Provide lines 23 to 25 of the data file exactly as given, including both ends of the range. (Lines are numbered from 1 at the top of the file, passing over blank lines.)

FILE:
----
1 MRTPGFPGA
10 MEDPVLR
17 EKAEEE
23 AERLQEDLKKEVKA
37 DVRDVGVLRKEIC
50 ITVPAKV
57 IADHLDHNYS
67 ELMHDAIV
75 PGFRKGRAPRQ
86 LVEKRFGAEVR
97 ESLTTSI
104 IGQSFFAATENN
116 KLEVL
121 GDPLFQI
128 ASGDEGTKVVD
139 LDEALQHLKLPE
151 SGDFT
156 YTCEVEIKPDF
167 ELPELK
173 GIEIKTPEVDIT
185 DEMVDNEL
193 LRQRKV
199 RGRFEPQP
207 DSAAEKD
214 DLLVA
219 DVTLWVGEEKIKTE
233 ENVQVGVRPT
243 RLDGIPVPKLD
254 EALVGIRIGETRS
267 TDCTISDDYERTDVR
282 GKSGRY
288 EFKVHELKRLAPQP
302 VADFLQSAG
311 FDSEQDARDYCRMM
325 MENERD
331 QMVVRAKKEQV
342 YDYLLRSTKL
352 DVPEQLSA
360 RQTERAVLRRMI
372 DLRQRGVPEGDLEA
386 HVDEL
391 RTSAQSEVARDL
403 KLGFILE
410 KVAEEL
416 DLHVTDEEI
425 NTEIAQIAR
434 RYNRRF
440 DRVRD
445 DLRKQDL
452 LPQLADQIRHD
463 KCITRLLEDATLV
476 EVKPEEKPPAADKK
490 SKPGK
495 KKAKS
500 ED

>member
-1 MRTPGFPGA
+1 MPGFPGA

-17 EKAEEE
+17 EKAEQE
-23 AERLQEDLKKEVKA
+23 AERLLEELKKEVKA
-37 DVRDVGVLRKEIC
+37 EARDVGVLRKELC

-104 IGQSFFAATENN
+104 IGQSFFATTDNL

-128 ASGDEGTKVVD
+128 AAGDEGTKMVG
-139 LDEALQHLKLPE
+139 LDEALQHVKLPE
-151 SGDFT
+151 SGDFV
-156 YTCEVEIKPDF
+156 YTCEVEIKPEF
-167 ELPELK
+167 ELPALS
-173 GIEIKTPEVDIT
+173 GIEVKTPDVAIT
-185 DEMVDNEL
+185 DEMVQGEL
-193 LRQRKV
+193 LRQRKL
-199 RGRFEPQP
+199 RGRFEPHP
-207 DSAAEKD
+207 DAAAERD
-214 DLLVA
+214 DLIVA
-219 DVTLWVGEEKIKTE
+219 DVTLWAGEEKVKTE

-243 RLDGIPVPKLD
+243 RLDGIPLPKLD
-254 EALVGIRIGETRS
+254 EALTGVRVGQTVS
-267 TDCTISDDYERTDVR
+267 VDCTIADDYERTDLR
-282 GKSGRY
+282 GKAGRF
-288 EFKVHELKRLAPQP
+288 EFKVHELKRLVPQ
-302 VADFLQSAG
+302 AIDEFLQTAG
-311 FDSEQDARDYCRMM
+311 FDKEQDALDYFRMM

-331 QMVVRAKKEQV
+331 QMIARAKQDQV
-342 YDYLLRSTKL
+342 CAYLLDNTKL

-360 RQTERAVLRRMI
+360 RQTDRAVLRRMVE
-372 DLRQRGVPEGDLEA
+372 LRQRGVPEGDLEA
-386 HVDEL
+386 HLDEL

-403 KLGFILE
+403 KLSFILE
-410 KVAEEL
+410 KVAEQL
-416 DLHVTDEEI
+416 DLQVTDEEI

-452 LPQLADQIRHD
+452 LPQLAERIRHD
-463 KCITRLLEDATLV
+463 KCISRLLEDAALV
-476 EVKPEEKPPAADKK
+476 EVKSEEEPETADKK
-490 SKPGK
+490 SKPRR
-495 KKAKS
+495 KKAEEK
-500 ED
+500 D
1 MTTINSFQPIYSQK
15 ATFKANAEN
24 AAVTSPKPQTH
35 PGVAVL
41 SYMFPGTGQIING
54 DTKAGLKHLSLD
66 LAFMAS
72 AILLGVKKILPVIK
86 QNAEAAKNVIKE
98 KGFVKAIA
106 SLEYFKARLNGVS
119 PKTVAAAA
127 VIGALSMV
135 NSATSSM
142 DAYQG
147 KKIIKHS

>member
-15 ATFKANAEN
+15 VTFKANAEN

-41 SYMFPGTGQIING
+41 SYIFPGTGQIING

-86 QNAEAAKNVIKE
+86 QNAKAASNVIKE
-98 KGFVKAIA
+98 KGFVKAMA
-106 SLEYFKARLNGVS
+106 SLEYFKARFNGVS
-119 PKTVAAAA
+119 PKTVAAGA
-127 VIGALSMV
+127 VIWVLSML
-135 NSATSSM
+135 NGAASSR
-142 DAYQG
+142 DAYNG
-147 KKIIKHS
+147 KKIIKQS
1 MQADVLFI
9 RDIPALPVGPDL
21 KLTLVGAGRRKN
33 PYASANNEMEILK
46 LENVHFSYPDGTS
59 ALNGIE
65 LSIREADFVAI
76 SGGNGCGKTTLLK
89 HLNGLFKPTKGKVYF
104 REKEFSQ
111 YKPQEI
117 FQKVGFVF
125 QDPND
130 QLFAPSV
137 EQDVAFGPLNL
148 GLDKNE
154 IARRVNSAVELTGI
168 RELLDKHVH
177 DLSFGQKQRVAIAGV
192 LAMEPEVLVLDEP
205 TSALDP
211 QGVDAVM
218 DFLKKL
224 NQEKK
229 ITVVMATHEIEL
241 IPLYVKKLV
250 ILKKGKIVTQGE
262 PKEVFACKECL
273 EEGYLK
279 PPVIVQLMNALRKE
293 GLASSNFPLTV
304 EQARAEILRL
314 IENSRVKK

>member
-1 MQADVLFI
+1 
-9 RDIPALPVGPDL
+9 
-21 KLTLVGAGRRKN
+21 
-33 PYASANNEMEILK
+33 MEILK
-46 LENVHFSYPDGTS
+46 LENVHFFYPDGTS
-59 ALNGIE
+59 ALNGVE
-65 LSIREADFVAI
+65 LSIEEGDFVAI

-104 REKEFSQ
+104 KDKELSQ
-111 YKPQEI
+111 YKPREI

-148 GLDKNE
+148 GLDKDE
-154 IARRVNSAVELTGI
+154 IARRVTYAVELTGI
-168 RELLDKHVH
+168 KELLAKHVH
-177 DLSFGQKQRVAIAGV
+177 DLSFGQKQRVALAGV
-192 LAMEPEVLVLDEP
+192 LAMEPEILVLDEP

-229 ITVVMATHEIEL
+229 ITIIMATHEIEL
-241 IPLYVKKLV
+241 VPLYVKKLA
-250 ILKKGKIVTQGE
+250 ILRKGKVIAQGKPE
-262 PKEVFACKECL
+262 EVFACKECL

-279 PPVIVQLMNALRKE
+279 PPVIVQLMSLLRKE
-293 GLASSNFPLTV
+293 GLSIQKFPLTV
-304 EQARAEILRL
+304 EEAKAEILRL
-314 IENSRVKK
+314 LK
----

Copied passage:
199 RGRFEPQP
207 DSAAEKD
214 DLLVA